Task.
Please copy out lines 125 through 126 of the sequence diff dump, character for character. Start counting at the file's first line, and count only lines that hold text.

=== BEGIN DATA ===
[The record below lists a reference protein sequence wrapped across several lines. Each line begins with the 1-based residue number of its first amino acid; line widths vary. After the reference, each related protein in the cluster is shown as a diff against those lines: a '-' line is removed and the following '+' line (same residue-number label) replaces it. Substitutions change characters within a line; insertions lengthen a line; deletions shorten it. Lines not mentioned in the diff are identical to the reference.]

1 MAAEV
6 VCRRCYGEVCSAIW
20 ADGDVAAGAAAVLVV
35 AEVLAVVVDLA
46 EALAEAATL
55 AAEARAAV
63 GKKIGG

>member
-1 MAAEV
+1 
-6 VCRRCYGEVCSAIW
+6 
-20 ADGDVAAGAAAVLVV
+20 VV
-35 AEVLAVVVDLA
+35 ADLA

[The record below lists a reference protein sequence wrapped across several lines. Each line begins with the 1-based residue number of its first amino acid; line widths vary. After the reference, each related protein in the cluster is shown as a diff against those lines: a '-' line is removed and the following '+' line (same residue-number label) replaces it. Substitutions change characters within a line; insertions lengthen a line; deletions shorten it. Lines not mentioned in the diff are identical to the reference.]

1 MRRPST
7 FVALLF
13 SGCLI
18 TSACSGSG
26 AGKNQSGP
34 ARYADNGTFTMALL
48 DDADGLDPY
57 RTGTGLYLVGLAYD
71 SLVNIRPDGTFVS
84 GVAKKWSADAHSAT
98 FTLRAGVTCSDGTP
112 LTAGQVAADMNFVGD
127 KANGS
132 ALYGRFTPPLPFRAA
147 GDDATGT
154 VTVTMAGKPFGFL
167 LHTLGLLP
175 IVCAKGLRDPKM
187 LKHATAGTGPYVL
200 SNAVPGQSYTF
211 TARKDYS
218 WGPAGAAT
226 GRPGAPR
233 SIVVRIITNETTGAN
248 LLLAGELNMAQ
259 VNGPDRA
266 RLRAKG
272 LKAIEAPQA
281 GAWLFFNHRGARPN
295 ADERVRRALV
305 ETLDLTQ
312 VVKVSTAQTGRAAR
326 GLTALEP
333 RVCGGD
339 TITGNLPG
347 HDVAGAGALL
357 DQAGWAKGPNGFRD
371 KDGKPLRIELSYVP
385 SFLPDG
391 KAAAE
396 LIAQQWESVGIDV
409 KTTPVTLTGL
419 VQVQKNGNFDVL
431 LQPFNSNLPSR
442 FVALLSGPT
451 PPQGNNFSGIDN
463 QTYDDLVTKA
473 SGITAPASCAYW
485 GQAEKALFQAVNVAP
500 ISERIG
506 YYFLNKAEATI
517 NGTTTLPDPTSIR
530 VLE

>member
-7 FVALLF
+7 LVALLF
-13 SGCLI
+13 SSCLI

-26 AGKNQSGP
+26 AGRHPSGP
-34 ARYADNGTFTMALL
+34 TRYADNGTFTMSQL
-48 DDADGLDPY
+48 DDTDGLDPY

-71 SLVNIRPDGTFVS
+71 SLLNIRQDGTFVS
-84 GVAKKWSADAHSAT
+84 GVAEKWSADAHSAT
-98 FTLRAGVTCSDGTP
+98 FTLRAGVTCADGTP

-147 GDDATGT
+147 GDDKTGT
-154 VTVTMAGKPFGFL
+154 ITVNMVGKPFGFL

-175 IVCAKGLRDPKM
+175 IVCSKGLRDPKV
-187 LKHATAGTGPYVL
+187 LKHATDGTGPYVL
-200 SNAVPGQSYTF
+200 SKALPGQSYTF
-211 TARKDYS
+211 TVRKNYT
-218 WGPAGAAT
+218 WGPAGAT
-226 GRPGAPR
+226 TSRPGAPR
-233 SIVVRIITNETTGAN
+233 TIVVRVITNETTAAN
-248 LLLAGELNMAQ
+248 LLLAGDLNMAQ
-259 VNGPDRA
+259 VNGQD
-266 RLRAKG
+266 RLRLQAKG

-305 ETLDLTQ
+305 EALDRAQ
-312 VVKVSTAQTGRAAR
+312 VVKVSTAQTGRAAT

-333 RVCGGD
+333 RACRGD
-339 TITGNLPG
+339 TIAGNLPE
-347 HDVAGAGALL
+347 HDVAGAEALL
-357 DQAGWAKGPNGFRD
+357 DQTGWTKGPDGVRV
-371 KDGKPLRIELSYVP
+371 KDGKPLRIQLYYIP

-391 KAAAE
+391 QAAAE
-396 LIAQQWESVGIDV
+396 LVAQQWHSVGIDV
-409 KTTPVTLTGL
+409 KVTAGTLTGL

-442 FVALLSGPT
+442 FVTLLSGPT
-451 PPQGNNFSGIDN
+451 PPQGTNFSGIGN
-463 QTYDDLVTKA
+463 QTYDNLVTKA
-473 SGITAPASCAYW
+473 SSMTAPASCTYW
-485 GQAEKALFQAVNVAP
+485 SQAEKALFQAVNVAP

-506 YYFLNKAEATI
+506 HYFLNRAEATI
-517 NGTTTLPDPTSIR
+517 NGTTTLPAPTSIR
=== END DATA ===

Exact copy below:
-371 KDGKPLRIELSYVP
+371 KDGKPLRIQLYYIP